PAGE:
CBC.CA – U.S. regulators on Monday authorized the Pfizer-BioNTech’s COVID-19 vaccine for use in children as young as 12, widening the country’s inoculation program as vaccination rates have slowed significantly.
The vaccine has been available under an emergency use authorization (EUA) to people as young as 16 in the United States. The vaccine makers said they had started the process for full approval for those ages last week.
The U.S. Food and Drug Administration said it was amending the EUA to include the millions of children aged 12 to 15.
It is the first COVID-19 vaccine to be authorized in the United States for this age group, seen as an important step for getting children back into schools safely. Health Canada approved use of the Pfizer-BioNTech shot for kids as young as 12 on May 5
U.S. President Joe Biden has asked states to make the vaccine available to the younger adolescents immediately.
“Today’s action allows for a younger population to be protected from COVID-19, bringing us closer to returning to a sense of normalcy and to ending the pandemic,” Acting FDA Commissioner Dr. Janet Woodcock said in a statement. “Parents and guardians can rest assured that the agency undertook a rigorous and thorough review of all available data, as we have with all of our COVID-19 vaccine emergency use authorizations.”
Most children with COVID-19 only develop mild symptoms or no symptoms at all. However, children are not without risk of becoming seriously ill, and they can still spread the virus. There have been outbreaks traced to sporting events and other activities for children in this age range.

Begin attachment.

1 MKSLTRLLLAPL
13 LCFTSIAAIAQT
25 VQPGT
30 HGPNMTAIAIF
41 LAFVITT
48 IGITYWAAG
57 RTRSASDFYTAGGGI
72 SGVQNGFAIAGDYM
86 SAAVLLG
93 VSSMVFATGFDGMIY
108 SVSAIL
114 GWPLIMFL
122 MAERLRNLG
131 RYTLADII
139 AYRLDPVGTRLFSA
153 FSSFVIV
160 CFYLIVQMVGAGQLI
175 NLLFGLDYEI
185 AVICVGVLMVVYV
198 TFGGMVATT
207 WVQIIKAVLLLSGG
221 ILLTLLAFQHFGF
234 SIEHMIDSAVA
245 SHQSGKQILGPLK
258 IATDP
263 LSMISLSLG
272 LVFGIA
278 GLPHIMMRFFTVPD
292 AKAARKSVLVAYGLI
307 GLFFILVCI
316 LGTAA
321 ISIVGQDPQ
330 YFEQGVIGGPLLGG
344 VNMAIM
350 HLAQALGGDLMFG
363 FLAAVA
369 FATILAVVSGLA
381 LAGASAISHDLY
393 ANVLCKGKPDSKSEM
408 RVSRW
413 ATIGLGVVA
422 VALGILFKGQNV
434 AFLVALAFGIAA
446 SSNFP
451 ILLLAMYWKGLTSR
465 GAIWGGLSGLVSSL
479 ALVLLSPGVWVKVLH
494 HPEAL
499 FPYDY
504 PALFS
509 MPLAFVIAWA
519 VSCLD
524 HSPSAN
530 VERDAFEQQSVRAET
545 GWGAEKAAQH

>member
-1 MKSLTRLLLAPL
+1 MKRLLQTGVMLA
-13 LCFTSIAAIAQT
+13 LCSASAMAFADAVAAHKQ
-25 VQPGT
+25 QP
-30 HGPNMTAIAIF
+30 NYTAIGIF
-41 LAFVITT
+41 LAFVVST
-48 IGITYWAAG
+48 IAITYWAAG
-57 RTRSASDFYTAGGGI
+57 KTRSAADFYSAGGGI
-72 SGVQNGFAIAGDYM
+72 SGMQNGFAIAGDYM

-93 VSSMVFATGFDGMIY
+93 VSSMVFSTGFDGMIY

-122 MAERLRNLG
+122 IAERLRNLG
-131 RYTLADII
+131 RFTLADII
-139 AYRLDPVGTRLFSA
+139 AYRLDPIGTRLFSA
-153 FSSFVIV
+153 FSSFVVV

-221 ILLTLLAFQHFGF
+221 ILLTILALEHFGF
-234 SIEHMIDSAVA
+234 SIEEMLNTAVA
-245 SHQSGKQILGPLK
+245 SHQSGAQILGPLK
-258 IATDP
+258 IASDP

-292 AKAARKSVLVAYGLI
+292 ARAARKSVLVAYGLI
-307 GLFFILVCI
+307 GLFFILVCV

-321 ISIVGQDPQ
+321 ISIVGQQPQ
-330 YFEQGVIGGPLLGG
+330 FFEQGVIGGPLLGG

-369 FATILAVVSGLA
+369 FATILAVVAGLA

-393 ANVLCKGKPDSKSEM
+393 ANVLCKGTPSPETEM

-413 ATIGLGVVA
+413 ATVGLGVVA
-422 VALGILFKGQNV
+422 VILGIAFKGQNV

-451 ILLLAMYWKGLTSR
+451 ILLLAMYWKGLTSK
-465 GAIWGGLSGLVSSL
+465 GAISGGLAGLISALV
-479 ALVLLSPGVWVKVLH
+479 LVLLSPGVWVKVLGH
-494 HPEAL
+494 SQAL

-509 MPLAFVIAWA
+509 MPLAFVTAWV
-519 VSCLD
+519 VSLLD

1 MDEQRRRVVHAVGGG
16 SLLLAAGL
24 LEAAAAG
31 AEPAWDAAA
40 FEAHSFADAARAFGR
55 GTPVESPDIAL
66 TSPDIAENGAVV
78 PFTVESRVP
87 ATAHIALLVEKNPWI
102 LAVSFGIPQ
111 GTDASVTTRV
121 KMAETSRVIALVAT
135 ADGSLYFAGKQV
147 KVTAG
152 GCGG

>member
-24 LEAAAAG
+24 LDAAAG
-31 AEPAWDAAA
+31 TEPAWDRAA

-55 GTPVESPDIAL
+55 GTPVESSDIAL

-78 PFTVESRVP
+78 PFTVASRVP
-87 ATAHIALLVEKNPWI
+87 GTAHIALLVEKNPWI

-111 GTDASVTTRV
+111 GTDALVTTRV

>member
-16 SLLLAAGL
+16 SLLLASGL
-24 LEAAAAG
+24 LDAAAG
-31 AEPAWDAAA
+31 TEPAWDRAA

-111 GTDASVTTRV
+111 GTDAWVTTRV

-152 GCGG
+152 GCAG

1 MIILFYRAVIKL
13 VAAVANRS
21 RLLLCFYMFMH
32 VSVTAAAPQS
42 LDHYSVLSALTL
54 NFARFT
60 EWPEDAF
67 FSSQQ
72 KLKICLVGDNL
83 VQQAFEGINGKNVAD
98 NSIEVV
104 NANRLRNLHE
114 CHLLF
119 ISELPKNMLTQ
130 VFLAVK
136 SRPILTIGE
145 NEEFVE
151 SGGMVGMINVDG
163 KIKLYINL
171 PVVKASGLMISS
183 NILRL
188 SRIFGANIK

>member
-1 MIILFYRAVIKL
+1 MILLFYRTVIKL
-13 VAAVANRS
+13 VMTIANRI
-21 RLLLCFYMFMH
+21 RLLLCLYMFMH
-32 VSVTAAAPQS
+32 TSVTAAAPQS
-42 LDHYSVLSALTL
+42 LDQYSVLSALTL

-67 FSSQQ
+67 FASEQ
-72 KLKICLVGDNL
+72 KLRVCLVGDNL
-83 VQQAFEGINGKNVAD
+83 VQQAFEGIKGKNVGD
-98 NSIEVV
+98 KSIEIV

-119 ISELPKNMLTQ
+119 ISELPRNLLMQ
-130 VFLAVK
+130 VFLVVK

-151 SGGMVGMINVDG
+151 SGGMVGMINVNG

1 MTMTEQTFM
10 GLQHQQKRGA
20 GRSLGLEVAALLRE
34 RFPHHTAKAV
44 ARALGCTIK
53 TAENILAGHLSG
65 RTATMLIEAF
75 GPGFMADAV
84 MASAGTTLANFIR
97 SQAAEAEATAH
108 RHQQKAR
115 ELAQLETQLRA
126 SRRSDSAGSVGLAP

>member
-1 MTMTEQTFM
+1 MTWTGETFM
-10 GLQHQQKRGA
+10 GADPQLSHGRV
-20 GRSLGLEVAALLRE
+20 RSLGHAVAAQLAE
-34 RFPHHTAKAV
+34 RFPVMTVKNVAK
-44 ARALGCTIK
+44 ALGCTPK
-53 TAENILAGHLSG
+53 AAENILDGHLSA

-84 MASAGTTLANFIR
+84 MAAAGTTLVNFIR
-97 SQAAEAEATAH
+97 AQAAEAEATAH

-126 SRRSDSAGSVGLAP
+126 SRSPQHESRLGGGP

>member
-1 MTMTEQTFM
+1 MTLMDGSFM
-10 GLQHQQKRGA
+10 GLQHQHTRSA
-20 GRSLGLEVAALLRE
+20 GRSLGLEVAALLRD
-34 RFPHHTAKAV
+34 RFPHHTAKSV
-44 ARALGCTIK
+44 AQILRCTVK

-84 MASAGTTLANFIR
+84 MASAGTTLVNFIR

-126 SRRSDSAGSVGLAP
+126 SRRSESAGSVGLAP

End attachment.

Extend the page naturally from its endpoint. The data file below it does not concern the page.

Dr. William Gruber, a top vaccine scientist at Pfizer, said the EUA would help the United States reach further immunity and protect an age group that has not been completely spared from severe disease.
“I hear from pediatricians and people out in the community, what a godsend this is going to be for the adolescent population who have been restricted in terms of sports activities, drama club, and the other sorts of things that naturally we want them to engage in,” Gruber said.
Vaccines are crucial to ending the pandemic. But many health officials are concerned vaccine hesitancy in some adults will be even more pronounced when it comes to their children.
Parents may question the risks versus benefits, given the unknowns about the vaccines’ long-term impact on childrens’ development and data on how few young kids have been hit hard by COVID-19.